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Related Articles A comparison of the Doppler ultrasound interpretation by student and registered podiatrists. J Foot Ankle Res. 2013;6(1):25 Authors: Young M, Birch I, Potter CA, Saunders R, Otter S, Hussain S, Pellett J, Reynolds N, Jenkin S, Wright W Abstract BACKGROUND: Hand held Doppler ultrasound machines are routinely used by podiatrists to assess the arterial perfusion of the lower limb. They are practical, painless and effective as a screening tool, and the available general evidence would suggest that interpretation by practitioners is reliable. This study compared the abilities of student and Health and Care Professions Council (HCPC) registered podiatrists to identify correctly Doppler ultrasound outputs. METHOD: A prospective single blind comparative study design was utilised. Fifteen Doppler recordings of the blood flow in the posterior tibial artery, five each of monophasic, biphasic and triphasic blood flow, were used to compare the interpretation abilities of 30 undergraduate podiatry students and 30 HCPC registered podiatrists. Chi-squared analysis of the results was undertaken. RESULTS: Chi-squared analysis found that there was no statistically significant difference between the overall abilities of student podiatrists

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Related Articles Tendoscopic-Assisted Repair of Complete Rupture of the Peroneus Longus Associated With Displaced Fracture of the Os Peroneum--Case Report. Foot Ankle Int. 2013 Jul 11; Authors: Ho KK, Chan KB, Lui TH, Chow YY PMID: 23847274 [PubMed - as supplied by publisher]Read more... http://www.ncbi.nlm.nih.gov/pubmed/23847274?dopt=Abstract

Related Articles An Analysis of the Use of the Kellgren and Lawrence Grading System to Evaluate Peritalar Arthritis Following Total Ankle Arthroplasty. Foot Ankle Int. 2013 Jul 8; Authors: Mayich DJ, Pinsker E, Mayich MS, Mak W, Daniels TR Abstract BACKGROUND: The Kellgren and Lawrence grading system (KLGS) has been used throughout the literature for the radiographic staging of osteoarthritis (OA) of the peritalar joints. Despite its widespread use, the KLGS has never been validated for use in this clinical circumstance. The purpose of this study was to determine the inter- and intrarater reliability of the KLGS in the assessment of radiographic progression of OA in the peritalar joints following total ankle replacement (TAR). METHODS: One hundred twenty pre- and minimum 5-year postoperative weight-bearing lateral radiographs following 60 consecutive cases of TAR were utilized. Each individual film was considered separately for the purposes of this study. Of those films, 93 and 98 were found to have adequate visualization of the subtalar (STJ) and talonavicular (TNJ) joints, respectively. Three qualified reviewers graded the films according to the KLGS on 2 separate occasions, with 1 month separating the 2 readings. The results were analyzed for intra- and interobserver reliability. The degree of agreement was analyzed using the weighted kappa (κw) statistic, Fleiss's kappa (Fleiss's κ), and percentage agreement RESULTS: Interrater agreements were moderate (κw = 0.37 ± 0.06; Fleiss's κ = 0.21 ± 0.03) for the STJ to fair (κw = 0.43 ± 0.06; Fleiss's κ = 0.25 ± 0.03) for the TNJ. Intrarater agreements for the STJ were moderate (mean κw = 0.43 ± 0.07) and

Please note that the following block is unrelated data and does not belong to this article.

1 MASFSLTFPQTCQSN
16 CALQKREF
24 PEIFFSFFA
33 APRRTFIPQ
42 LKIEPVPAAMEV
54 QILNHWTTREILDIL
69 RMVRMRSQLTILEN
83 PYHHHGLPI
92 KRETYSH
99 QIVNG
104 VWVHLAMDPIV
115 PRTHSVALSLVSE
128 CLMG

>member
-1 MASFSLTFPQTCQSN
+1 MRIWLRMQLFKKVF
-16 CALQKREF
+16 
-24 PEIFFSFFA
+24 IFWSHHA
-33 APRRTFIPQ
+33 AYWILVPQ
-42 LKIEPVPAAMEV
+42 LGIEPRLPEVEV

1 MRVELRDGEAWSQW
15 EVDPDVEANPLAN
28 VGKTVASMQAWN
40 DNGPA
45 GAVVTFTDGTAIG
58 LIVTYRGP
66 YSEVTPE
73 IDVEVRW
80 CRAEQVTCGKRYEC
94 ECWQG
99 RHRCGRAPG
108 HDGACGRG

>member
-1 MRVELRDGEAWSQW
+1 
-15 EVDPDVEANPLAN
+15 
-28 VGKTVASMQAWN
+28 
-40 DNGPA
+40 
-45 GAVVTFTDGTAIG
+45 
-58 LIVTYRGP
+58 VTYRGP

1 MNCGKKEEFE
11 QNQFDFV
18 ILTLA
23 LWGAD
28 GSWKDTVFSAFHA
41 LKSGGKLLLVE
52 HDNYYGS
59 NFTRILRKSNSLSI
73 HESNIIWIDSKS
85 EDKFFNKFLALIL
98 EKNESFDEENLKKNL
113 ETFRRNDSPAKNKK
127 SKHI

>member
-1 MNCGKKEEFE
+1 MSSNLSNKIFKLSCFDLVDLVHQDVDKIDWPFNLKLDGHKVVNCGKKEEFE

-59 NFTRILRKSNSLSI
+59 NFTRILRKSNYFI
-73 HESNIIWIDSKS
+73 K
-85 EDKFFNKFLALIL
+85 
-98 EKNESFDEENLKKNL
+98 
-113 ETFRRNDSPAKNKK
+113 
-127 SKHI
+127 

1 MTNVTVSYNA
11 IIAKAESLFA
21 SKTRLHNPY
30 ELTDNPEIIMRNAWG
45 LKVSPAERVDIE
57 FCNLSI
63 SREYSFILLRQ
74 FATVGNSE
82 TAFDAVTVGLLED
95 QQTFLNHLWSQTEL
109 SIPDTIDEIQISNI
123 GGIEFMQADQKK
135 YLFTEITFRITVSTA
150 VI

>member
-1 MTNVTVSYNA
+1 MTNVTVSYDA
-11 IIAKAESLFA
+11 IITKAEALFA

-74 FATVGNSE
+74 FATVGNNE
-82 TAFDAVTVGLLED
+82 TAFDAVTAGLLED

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Related Articles Multimodal Analgesia Therapy Reduces Length of Hospitalization in Patients Undergoing Fusions of the Ankle and Hindfoot. Foot Ankle Int. 2013 Jul 8; Authors: Michelson JD, Addante RA, Charlson MD Abstract BACKGROUND: Multimodal postoperative analgesia employs multiple medications given perioperatively to block the generation and perception of pain at different points in the nociceptive pathway. This retrospective study examines its effect on the length of stay for patients undergoing hindfoot and ankle fusions. METHODS: All patients operated upon by the senior authors between 2007 and 2011, inclusive, underwent ankle fusion, subtalar fusion, pantalar arthrodesis, triple arthrodesis, or combined ankle/subtalar fusions. The perioperative pain management was either the "traditional" method (patient-controlled-analgesia-delivered parenteral narcotics beginning immediately postoperatively) or the multimodal pain protocol (pre- and postoperative oral administration of opioids, celecoxib, pregabalin, acetaminophen, and prednisone). The choice of pain protocol was up to the surgeons, without any exclusion criteria. Physical therapy protocols were not changed during the study. The study included 220 patients; 175 received the multimodal protocol and 45 received traditional management. Multimodal protocol patients were younger (53.9 vs 59.7 years; P < .003), but there were no other differences between the groups with respect to gender, obesity, body mass index, tobacco use, alcohol use, or comorbidities. Complex cases (revision surgeries, Charcot joint surgeries, multiple concurrent procedures, etc) were equally represented in both groups.